I also plan to use this blog as a bit of a resource hub. In the past few months I have finally got myself organised with google reader, and have now added more than one hundred blogs, most of which deal with children’s and youth literature, literacy, publishing and related topics. (Also I am also now on Twitter, using my personal blog name (misrule_au) and am using it to post links to articles I have read of interest (as well as other bits and pieces of sense and nonsense). But I will also be putting those links here, starting with this post.

First of all is this interesting article  from new Zealand about a new approach to literacy that is having enormous success, especially with Maori students:

In the first South Auckland study, involving seven schools, each child’s reading leapt ahead by an entire year. The technique also pushed far more children into the average or above categories – 40% made these top slots before the study started, and in three years that jumped to 70%. Maori children again did particularly well. The second group of seven different schools showed similar results.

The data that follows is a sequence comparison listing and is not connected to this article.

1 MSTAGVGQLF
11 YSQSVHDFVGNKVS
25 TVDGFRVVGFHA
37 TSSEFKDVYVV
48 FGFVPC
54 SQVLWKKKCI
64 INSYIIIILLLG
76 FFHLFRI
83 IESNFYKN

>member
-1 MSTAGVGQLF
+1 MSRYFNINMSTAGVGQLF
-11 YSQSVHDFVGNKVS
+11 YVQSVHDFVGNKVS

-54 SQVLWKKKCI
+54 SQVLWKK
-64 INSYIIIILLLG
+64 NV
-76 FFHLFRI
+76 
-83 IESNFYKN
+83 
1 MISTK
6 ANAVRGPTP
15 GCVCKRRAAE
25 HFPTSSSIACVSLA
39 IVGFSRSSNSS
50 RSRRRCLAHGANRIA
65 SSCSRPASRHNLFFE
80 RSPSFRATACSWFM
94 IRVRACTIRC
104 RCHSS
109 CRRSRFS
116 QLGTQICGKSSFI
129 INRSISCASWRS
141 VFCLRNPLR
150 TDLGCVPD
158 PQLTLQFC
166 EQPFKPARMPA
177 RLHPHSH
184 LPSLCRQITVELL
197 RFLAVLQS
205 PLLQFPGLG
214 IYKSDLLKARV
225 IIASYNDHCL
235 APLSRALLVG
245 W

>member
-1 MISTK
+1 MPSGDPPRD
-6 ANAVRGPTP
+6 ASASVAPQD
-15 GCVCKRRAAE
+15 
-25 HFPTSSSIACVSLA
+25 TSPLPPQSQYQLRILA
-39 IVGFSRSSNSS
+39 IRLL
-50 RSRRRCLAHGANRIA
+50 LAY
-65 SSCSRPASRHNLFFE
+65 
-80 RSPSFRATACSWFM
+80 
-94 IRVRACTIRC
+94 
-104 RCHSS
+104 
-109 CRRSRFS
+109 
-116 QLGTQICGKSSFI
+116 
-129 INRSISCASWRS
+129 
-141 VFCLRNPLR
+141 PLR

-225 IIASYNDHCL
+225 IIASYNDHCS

The article doesn’t go into enormous detail about the program, but it’s been written up in Reading Research Quarterly, which I was able to access through ProQuest via Blacktown Library’s database.

Over in England, the battle is on to save the school library. Spearheaded by authors Philip Pullman, Alan Gibbons and the wonderful Michael Rosen, the campaign is against closures of school libraries as well as changing their name (and focus away from books) to “learning resource centre”. Frank Cottrell Boyce, author of the brilliant Millions, has also had his say on the matter:

Mr Cottrell Boyce said: “When I visit many schools, I see a big, fat, glaring, expensive anti-reading for pleasure signal.